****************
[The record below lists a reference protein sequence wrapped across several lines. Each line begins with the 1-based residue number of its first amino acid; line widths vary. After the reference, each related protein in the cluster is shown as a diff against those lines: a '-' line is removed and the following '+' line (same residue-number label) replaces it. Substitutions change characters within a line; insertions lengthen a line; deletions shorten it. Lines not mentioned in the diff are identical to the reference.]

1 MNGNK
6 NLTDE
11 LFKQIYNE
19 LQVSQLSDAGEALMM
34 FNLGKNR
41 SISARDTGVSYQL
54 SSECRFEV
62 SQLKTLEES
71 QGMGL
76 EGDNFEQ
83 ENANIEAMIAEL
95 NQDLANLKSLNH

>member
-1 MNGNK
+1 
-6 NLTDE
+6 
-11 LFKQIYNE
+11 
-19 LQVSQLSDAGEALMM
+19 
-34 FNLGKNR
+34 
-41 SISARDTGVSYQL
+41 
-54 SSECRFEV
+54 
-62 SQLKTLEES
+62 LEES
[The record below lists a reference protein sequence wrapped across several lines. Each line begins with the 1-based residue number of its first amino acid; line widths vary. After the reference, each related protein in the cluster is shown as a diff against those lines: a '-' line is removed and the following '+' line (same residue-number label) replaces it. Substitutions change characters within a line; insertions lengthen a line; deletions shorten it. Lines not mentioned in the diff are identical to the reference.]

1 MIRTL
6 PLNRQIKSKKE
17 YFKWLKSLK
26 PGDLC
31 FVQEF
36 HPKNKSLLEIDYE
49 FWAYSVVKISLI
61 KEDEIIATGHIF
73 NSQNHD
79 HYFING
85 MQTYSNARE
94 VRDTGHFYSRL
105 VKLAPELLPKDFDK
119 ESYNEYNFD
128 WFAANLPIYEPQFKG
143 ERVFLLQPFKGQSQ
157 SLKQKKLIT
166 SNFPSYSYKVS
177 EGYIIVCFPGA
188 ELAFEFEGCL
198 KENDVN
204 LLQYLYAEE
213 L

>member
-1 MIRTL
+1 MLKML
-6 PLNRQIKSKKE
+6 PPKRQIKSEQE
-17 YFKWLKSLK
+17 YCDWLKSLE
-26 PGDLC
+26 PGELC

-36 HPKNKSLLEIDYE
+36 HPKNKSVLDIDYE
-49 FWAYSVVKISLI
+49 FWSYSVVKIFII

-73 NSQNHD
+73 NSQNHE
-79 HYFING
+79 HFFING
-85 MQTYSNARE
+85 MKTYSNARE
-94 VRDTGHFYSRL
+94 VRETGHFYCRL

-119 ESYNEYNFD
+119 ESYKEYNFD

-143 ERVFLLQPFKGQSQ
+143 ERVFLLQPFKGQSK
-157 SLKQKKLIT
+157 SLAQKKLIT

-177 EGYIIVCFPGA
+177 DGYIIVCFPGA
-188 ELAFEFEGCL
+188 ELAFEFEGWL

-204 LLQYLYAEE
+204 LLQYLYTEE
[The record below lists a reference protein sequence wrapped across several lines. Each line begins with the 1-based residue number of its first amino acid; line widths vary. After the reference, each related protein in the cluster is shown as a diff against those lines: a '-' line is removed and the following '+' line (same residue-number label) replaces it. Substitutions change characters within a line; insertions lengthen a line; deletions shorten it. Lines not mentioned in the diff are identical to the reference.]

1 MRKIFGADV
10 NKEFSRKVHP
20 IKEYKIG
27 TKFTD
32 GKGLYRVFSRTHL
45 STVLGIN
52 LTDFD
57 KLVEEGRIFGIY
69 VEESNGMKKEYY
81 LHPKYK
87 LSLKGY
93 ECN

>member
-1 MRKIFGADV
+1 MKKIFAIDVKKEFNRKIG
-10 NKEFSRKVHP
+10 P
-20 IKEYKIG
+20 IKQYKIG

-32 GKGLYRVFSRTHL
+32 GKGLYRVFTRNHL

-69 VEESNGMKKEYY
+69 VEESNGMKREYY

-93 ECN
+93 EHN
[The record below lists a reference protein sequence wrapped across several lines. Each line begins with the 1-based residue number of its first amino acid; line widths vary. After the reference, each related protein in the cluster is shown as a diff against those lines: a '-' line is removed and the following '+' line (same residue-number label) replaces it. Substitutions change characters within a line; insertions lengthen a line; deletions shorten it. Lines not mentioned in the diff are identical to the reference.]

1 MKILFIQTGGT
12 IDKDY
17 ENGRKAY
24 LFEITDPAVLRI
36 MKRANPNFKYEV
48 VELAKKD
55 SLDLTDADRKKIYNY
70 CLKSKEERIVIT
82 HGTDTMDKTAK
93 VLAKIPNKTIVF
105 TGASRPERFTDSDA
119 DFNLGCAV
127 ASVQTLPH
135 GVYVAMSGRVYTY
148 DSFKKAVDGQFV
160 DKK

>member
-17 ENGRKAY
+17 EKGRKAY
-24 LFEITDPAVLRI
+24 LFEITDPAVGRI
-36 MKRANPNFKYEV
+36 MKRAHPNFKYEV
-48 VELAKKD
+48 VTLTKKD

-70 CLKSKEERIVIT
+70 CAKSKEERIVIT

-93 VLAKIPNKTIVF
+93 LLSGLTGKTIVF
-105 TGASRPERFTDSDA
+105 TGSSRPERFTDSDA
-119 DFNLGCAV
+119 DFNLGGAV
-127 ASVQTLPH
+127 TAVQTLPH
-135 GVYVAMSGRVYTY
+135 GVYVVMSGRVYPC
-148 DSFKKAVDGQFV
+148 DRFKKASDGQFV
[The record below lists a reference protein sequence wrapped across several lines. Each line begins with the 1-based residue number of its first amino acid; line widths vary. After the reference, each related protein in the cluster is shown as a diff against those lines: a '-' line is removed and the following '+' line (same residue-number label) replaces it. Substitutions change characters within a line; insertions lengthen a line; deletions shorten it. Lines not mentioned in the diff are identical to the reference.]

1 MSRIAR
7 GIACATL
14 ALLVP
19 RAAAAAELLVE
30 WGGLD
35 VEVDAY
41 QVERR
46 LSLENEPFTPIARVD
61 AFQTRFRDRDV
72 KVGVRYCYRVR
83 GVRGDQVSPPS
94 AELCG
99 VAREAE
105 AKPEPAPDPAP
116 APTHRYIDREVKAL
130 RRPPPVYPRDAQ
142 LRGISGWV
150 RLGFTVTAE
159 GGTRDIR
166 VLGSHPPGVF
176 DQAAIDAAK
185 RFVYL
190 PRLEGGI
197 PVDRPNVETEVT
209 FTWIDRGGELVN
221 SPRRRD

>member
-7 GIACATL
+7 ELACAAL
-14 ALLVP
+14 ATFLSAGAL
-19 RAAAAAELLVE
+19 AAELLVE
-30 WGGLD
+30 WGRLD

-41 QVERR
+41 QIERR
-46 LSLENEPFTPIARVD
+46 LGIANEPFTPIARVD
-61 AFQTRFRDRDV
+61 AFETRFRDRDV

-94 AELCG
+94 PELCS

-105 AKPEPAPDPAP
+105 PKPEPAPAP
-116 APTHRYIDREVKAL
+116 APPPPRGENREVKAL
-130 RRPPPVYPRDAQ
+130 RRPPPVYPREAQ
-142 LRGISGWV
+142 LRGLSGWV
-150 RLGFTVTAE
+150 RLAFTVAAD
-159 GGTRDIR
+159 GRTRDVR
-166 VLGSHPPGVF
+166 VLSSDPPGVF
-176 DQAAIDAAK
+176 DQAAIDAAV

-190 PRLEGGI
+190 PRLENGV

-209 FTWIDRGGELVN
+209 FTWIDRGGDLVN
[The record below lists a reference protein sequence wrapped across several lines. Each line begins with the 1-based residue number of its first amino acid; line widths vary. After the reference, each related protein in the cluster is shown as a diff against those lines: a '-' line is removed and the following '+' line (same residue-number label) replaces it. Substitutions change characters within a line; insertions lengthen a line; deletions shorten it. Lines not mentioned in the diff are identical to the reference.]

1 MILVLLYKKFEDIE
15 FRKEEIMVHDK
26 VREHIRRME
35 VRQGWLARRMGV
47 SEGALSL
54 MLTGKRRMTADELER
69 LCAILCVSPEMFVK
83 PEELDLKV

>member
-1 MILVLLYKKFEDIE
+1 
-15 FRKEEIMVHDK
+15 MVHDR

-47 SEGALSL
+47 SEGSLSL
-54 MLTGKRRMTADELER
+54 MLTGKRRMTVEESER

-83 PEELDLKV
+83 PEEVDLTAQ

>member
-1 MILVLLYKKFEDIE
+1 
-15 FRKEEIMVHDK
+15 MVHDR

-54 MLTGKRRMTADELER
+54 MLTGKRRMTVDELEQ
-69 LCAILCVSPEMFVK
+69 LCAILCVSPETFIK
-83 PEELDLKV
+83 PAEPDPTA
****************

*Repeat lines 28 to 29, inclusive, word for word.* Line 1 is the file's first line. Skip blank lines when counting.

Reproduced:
+54 
-62 SQLKTLEES